S&P 500 index futures edged higher on Tuesday following a two-day selloff as better-than-expected earnings offset worries that the market's seven-month rally was reaching its end.
Energy shares could get support after BP Plc
Exxon Mobil Corp
But the Nasdaq could see pressure as Baidu Inc
Investors fretted that the market might be hitting a plateau. The S&P 500 is now up 57.7 percent from the 12-year closing low of March 9, having slipped from its recovery peak when it was up 62.3 percent from that low.
It's showing the market has clearly gotten tired, said Peter Boockvar, equity strategist at Miller Tabak & Co in New York. A correction has begun. It's just a matter of to what degree.
So far, dips have been shallow and short-lived as investors use them as opportunities to get into the market.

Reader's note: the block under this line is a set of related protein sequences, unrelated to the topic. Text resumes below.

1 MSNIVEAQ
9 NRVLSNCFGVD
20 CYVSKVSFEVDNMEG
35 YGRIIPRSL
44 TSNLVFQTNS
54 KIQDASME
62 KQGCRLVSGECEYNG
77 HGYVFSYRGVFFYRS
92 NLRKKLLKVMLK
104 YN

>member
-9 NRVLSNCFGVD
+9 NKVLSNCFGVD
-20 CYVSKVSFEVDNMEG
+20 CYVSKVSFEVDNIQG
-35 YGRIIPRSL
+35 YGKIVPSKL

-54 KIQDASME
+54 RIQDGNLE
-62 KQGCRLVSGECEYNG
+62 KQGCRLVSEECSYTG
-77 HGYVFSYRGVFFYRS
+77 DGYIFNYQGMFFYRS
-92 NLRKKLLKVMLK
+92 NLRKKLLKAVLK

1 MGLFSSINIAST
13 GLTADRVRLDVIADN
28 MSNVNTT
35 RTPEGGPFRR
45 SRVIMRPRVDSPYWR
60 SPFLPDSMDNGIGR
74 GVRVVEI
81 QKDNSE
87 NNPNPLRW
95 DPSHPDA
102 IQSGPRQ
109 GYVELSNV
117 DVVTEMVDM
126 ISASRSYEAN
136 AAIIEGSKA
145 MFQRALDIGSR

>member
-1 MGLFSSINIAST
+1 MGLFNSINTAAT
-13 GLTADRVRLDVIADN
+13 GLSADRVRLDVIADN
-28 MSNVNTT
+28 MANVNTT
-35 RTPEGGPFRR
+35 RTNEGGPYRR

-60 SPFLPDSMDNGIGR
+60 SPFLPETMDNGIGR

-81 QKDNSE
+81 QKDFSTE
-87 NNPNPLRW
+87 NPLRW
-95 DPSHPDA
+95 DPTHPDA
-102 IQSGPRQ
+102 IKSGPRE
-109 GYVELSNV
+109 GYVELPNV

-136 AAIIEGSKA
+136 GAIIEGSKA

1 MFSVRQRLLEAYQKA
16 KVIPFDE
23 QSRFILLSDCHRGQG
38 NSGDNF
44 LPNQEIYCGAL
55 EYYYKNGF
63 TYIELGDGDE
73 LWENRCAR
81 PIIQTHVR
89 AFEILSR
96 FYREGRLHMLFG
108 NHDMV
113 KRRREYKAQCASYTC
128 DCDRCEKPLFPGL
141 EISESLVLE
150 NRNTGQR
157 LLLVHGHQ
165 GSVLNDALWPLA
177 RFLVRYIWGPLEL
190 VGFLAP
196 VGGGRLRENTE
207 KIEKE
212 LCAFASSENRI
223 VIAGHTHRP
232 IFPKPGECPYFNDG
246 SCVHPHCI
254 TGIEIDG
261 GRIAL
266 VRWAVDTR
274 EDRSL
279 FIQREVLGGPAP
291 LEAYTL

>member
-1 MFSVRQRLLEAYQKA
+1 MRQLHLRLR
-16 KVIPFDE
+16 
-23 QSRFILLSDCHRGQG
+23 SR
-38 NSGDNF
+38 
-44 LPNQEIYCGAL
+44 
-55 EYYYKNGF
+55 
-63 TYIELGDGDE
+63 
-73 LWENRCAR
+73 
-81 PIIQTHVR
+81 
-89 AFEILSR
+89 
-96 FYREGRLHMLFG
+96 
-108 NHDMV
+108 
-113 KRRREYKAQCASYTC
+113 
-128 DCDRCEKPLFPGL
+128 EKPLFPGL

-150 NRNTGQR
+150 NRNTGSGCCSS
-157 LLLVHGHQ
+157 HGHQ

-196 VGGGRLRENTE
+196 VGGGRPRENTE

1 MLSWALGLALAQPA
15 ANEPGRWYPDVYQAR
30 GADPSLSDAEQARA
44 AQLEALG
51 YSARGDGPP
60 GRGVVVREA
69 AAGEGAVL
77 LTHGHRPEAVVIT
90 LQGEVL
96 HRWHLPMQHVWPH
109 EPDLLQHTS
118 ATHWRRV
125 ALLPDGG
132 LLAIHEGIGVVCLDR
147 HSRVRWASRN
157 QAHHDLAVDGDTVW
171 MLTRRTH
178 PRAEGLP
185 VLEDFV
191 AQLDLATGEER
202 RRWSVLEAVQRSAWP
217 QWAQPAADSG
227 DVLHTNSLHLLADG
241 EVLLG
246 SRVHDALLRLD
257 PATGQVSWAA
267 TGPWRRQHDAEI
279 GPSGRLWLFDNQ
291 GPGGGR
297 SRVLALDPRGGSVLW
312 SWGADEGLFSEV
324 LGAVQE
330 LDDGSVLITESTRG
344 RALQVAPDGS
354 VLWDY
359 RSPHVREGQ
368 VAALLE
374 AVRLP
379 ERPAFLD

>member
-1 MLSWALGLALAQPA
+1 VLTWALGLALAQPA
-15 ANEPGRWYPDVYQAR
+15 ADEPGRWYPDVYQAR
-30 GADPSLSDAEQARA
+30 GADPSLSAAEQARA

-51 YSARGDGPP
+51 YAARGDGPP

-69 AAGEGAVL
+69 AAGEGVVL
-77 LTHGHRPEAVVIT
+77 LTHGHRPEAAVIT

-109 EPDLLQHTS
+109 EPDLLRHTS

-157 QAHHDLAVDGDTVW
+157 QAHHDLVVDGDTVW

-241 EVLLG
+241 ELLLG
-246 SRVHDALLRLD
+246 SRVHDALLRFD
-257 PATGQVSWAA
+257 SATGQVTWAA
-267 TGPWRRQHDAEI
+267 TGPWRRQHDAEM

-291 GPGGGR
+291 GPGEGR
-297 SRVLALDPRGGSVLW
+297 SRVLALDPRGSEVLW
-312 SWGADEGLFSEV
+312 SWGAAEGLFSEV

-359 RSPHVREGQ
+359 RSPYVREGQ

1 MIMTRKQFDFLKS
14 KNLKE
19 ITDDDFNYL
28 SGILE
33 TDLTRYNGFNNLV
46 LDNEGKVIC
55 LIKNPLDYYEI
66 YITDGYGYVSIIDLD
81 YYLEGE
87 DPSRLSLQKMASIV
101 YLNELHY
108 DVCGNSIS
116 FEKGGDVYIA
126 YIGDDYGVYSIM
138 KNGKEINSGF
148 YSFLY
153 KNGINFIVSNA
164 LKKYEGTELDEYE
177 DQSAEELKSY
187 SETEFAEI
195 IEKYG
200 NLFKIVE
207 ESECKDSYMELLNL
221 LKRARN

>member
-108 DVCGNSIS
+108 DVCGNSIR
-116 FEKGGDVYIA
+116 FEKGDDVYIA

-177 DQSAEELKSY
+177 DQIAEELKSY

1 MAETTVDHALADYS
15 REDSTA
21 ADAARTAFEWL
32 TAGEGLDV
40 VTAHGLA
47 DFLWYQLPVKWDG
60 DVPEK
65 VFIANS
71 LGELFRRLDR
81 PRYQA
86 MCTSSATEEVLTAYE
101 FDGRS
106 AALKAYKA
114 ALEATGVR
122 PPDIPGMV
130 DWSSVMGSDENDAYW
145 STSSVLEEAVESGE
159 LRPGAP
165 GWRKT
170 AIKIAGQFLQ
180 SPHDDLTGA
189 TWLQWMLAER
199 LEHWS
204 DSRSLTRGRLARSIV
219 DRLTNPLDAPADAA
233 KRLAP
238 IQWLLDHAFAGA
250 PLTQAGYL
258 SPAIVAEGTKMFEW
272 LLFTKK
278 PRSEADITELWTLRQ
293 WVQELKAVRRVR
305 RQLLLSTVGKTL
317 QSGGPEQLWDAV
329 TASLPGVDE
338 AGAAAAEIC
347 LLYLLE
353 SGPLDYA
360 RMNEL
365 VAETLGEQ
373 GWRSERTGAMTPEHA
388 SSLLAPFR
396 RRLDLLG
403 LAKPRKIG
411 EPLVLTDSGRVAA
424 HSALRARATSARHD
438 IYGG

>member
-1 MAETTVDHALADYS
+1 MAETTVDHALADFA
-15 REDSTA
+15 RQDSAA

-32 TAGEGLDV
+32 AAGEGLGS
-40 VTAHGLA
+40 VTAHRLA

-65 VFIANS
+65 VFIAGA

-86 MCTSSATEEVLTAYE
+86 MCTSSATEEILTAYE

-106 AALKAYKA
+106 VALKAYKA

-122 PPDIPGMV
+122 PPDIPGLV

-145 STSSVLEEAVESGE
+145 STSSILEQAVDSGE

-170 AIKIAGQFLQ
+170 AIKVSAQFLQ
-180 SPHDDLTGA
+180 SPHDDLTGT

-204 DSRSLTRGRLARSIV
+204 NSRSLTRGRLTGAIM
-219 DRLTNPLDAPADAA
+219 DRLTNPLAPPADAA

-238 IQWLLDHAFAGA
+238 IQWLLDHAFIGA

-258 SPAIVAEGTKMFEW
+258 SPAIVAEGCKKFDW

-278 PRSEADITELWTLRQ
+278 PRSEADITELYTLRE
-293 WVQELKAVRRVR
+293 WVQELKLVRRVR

S&P 500 futures rose 0.5 of a point and were above fair value, a formula that evaluates pricing by taking into account interest rates, dividends and time to expiration on the contract. Dow Jones industrial average futures gained 9 points, while Nasdaq futures were off 3.5 points.
Stocks fell for a second straight session on Monday as investors ditched home builders and financials on fears lawmakers may let a federal home buyer tax credit expire, while commodity shares succumbed to pressure from the higher U.S. dollar.
Without the home buyer credit, investors worry that the struggling housing market might lose a crucial incentive that has spurred hopes of stabilization in recent months.
On the macro front, investors awaited U.S. consumer confidence data for October, due at 10:00 a.m. (1400 GMT) The index is expected to be flat with September's level at 53.1, according to a Reuters survey of economists. Also due are Case-Shiller home price indexes for August at 9:00 a.m. (1300 GMT).
Healthcare stocks could be pressured after Democratic U.S. Senate leader Harry Reid said on Monday the Senate's healthcare overhaul will include a government-run insurance plan that lets states opt out.
(Editing by Padraic Cassidy)